In other studies, vitamin A supplements increased the risk of death among lung cancer patients, and vitamin E increased deaths among people with prostate cancer. These were doses higher than what’s in multivitamins, but low enough that scientists assumed they were safe. Here’s one of the doctors quoted in the recent Kaiser Health News piece:
“Vitamins are not inert,” said Dr Eric Klein, a prostate cancer expert at the Cleveland Clinic who led the vitamin E study. “They are biologically active agents. We have to think of them in the same way as drugs.”
Considering that larger doses of certain vitamins can cause harm, isn’t the safest course of action to eat some spinach and avoid the pills? Back in 2008, physician Harriet Hall posed the same question regarding her own use of vitamins in a post for the blog Science-Based Medicine. She wrote that she considered her past use of multivitamins “irrational”, and that she continues to take calcium and vitamin D to address a problem, but has dropped the daily multivitamins. She told me she still agrees with what she wrote back then:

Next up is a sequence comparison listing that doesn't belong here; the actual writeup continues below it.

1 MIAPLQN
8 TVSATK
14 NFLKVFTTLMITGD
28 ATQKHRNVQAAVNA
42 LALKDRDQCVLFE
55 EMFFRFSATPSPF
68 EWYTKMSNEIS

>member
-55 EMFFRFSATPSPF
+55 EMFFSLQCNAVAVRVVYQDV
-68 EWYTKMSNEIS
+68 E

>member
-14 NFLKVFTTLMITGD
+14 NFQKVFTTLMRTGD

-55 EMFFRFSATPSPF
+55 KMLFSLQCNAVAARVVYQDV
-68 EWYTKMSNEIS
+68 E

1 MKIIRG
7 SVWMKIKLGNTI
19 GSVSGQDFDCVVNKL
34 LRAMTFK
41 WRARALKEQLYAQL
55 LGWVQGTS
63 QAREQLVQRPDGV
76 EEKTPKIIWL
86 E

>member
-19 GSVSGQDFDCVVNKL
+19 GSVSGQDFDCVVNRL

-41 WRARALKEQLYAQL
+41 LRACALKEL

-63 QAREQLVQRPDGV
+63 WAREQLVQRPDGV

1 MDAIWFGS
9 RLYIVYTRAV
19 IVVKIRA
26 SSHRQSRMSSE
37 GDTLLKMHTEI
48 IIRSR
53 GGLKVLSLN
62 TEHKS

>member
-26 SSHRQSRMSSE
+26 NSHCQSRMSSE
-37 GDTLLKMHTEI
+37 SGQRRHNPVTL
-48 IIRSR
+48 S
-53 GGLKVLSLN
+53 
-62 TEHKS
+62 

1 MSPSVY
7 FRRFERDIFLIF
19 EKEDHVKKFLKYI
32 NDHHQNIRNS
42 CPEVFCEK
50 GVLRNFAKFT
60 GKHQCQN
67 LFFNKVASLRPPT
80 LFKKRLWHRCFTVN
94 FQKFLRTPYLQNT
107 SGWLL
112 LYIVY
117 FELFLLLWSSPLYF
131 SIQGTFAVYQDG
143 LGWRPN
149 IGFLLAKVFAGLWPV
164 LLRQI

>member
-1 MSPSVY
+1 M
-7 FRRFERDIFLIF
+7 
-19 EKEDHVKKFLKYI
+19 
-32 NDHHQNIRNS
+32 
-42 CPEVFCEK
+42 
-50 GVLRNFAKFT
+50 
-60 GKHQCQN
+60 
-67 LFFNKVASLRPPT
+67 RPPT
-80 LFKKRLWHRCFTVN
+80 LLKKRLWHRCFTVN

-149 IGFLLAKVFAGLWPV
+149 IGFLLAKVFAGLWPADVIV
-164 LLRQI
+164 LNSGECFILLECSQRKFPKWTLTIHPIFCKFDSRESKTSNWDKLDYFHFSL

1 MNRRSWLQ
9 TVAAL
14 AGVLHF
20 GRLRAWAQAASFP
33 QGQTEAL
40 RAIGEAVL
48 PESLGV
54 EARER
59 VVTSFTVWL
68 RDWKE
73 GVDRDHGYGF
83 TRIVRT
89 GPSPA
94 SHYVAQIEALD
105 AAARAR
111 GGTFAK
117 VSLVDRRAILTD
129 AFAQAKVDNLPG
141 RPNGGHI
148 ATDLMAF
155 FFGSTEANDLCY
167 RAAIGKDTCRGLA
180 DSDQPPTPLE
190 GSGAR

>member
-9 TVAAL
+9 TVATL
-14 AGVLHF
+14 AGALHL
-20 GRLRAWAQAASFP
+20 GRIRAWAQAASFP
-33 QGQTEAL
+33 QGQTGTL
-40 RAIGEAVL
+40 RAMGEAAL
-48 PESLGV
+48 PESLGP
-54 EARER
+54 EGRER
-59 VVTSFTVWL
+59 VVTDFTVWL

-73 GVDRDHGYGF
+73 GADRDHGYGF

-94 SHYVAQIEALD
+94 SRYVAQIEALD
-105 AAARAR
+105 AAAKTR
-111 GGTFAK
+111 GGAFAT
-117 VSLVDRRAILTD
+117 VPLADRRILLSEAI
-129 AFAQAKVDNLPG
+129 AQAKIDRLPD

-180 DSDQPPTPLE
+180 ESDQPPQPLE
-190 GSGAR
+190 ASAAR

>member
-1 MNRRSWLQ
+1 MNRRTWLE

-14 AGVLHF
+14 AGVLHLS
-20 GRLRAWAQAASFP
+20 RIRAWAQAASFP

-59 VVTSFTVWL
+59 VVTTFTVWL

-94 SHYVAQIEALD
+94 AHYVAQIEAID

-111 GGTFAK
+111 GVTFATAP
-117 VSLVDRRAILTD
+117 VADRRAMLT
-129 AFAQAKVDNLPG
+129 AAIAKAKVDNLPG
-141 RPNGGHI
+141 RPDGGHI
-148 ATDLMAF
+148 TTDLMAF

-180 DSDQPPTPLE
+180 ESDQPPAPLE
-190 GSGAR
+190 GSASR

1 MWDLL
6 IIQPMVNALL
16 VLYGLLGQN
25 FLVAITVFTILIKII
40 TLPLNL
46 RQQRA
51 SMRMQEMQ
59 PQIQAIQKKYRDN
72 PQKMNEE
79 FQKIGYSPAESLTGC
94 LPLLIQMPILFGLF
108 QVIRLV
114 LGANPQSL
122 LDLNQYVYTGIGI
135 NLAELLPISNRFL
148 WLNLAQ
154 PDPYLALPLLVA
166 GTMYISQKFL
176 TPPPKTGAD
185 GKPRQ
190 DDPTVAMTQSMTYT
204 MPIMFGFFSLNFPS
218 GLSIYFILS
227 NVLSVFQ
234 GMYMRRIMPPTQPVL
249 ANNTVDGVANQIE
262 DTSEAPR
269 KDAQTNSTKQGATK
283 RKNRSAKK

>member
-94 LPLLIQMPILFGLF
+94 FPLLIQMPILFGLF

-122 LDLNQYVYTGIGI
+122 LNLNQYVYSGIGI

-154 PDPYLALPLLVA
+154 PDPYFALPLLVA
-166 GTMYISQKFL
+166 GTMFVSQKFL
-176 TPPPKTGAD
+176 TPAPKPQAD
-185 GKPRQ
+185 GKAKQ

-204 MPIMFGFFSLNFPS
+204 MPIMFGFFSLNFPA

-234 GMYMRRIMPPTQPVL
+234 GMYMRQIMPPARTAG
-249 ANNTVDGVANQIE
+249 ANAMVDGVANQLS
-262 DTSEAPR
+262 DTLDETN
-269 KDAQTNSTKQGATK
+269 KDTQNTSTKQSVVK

There are two philosophies: to take everything that is suggested just in case, or to wait for scientific validation before taking anything. Based on long experience, I consider the latter course more reasonable. I can’t begin to tell you how many times I’ve heard strong recommendations for something that was later shown to be useless or harmful.
Perhaps the enthusiasm for vitamins was also a product of that techno-optimism that was such a part of 20th-century culture. We were in the space age, and soon food would be replaced with technologically superior substances. But food is back in vogue, and finally, doctors are recommending people get their vitamins by eating it. If doctors are now concerned that too many people are hooked on vitamin pills, they might want to admit they were wrong.